There are at least eight different ways an AWS S3 bucket can inadvertently become open to the public and become the next headline in the New York Times:
- Bucket ACLs: This is an XML document that defines the first layer of access. By default, only the account owner has access, but this can be opened up to other AWS accounts or the public.
- Bucket Policies: These are super-flexible JSON policies that allow you to set things such as IP-based and other conditional permissions on a bucket. While this should be the primary way for managing public access, ACLs are the first tab and about three clicks to make something public. It’s this flexibility that leads to mistakes such as opening up to a wider range of IP addresses than intended or using a negative to block access to some IPs but inadvertently granting access to everyone else
- IAM Policies: These are the normal IAM permissions you use to control access throughout your AWS account. You can’t make a bucket public with them, since they only govern AWS users, but you can open up access to the bucket by authorizing another AWS service access, and then that service exposes the content.
- Object ACLs: These are the primary object-level controls. It’s just like a bucket ACL and uses XML to allow access from other accounts or the public. Objects do not necessarily inherit bucket ACLs. You can totally make an object public even if the bucket is private.
- Explicit IAM or Bucket Policy Statements: IAM policies and bucket policies can have explicit statements referencing the object, which will override the object ACL (if you own the object), since they are evaluated first.
- Pre-Signed URLs: These object-level policies must be created using code (not the console) and provide temporary access for anyone with the URL. It’s used, for example, to share files for a few minutes or an hour for someone using your app to download a media file.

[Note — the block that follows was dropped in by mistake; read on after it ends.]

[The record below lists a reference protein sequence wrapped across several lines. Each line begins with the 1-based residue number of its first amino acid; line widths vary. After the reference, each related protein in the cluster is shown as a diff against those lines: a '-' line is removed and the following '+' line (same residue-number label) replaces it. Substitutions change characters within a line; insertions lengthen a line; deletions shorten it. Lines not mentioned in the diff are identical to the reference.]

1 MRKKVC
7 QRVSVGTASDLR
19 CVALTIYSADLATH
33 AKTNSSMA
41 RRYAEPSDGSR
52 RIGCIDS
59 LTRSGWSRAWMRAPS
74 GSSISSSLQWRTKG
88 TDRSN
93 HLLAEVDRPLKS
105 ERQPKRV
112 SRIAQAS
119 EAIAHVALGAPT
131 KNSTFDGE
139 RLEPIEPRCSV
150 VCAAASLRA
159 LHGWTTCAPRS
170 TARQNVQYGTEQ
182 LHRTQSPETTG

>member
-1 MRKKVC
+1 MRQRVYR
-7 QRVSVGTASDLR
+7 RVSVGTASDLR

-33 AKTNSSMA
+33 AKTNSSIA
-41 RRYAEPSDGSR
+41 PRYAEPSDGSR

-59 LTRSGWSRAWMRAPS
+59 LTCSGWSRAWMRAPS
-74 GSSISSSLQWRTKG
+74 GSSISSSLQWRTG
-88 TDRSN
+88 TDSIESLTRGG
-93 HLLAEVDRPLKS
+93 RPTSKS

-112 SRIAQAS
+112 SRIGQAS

- CloudFront Origin Access Identity: CloudFront is the AWS content delivery network and can serve as the front end to S3. You can create something called a CloudFront origin access identity to write an IAM policy that allows CloudFront to access the S3 content. If the CloudFront allows public access, it can access the S3 content and that won’t show in a bucket policy or ACL.
- Cross Origin Resource Sharing (CORS) Policies: CORS is required if you use S3 in a website and don’t want the browser to break due to same site security settings. CORS in S3 won’t override an ACL or bucket policy but could mask public access in limited situations where the data is exposed in the web code through the authorized site.
What’s the best way to find public buckets? It’s relatively easy:
- Log into the console, click on S3 and look for the Public tag.
- Check CloudFront to see if you use any origin access identities.
- Check any CORS policies, if you use them.
- The bad news … there is no easy way to find public objects. Even finding them programmatically can be difficult if you have a large number.